Prevalence of extended-spectrum beta-lactamase-producing enterobacterial urinary infections and associated risk factors in small children of Garoua, Northern Cameroon

Karyom Djim-Adjim-Ngana, Leila Aïcha Oumar, Brunel Wanda Mbiakop, Hermann Landry Munshili Njifon, Tania Crucitti, Elias Nukenine Nchiwan, Nicolas Njintang Yanou, Louis Deweerdt

Research output: Contribution to journalA1: Web of Science-article

Abstract

Introduction: the emergence of extended-spectrum beta-lactamase-producing Entero bacteriaceae (E-ESBLs) is currently a major public health problem in the world and, in particular, in developing countries. In Cameroon, data on E-ESBLs are rare, especially in Garoua and in the northern region of the country. The objective of this study is to document the epidemiology of E-ESBL infections in small children and to explore their associations with possible risk factors.

Methods: this was a cross-sectional, descriptive study conducted from June 14 to September 30, 2018, including small children with suspected urinary tract infections (UTI) attending the outpatient pediatric departments of two health facilities in the city of Garoua. Urine samples were analyzed at the Bacteriology Laboratory of the Pasteur Center of Cameroon, Annex Garoua. Bacterial culture was carried out on Bio-Rad UriSelect® chromogenic agar and the identification was confirmed by bioMérieux API 20E. The antibiotic susceptibility was determined using the bioMérieux ATB UR gallery and the ESBL phenotype was detected by the double disk synergy method according to the CA-SFM 2013 recommendations. The data was analyzed with the R Statistical Software version 2.15.2.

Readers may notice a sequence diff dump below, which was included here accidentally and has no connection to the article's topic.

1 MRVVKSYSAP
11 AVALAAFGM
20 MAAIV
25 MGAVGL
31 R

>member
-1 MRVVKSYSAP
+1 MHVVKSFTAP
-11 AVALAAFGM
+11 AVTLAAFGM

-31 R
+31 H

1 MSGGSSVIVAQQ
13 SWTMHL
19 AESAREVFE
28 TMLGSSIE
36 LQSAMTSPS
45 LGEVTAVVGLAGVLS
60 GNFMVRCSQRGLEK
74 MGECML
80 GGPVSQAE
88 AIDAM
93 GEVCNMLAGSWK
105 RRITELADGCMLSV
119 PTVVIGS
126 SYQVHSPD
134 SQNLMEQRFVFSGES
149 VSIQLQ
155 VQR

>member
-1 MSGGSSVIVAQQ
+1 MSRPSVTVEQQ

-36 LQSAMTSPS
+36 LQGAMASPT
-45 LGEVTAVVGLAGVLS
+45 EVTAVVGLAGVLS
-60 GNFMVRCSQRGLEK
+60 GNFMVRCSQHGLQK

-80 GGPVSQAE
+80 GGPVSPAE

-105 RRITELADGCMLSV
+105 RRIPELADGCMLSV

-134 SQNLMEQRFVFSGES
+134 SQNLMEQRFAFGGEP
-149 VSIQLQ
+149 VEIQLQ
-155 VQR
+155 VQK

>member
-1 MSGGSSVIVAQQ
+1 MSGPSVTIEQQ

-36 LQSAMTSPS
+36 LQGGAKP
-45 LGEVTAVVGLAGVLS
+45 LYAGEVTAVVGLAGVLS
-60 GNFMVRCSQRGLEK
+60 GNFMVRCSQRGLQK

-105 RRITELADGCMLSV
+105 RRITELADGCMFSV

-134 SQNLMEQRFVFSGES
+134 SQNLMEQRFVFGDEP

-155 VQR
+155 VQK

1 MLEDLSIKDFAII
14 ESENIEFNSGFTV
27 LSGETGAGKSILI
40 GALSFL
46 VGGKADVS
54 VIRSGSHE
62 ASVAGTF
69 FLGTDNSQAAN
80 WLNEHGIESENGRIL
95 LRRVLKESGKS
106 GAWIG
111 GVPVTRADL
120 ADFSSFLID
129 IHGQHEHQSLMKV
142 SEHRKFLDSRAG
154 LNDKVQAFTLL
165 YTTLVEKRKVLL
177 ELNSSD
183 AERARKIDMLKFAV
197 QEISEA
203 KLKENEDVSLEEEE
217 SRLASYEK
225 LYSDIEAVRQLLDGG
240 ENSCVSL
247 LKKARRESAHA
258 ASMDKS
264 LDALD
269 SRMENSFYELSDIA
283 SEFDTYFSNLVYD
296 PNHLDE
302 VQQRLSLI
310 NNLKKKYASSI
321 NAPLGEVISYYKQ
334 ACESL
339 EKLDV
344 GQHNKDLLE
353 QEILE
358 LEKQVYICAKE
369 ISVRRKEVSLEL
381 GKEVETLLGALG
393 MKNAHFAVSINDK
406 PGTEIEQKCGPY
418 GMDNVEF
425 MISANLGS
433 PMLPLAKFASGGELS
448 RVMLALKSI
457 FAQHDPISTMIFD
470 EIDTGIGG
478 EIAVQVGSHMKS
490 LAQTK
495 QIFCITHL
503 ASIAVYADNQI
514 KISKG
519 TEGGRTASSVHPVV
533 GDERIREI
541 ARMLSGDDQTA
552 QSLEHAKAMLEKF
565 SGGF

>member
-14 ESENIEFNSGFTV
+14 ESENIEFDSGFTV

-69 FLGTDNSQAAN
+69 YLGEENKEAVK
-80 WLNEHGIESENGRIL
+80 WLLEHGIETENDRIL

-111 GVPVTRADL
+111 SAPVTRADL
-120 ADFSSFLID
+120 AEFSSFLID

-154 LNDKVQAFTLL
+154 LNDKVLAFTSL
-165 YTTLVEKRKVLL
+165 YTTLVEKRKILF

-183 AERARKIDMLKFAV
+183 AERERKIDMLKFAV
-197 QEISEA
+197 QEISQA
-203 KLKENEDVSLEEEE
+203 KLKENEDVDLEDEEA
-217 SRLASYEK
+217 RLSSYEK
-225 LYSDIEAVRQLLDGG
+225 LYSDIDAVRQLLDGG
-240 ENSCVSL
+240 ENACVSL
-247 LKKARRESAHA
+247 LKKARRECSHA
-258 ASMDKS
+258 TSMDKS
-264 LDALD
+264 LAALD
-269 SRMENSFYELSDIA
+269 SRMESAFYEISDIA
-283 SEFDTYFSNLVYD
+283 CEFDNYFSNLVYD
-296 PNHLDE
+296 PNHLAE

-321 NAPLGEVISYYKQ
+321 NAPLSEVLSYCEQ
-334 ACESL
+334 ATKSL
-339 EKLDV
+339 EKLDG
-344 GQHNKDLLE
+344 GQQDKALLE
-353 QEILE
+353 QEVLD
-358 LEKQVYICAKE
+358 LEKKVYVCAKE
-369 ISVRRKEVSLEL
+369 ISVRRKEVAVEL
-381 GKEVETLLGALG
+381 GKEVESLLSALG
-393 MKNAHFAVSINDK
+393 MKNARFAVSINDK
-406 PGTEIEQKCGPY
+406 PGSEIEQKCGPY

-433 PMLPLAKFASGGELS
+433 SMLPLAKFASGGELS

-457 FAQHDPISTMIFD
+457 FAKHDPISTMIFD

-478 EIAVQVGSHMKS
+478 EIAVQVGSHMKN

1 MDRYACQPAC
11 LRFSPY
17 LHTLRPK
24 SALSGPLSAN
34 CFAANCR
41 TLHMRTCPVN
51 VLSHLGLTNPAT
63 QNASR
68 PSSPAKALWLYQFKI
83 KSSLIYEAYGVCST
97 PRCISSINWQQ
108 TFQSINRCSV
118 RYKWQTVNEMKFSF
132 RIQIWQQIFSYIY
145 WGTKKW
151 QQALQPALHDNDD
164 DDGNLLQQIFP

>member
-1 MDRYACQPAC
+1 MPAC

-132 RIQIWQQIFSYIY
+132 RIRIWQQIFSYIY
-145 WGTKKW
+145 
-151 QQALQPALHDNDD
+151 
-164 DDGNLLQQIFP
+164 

Results: a total of 57 urine samples were collected from children aged from one month to two years, 37 boys and 20 girls. Bacteria were detected by culture in 20 samples: Escherichia coliwas the most frequently (75 %) isolated species followed by Klebsiella pneumoniae(25%). More than half of the infected samples (55%) contained E-ESBL. The presence of an ESBL was significantly associated with previous antibiotic intake up to 3 months prior current UTI (p=0.01664). The E-ESBL strains showed co-resistance to different antibiotics.

Conclusion: this study reveals the important dissemination of E-ESBLs among small children in the community and a high rate of co-resistance to the different antibiotic families commonly used.

Original languageEnglish
JournalPan African Medical Journal
Volume36
Pages (from-to)157
ISSN1937-8688
DOIs
Publication statusPublished - 2020

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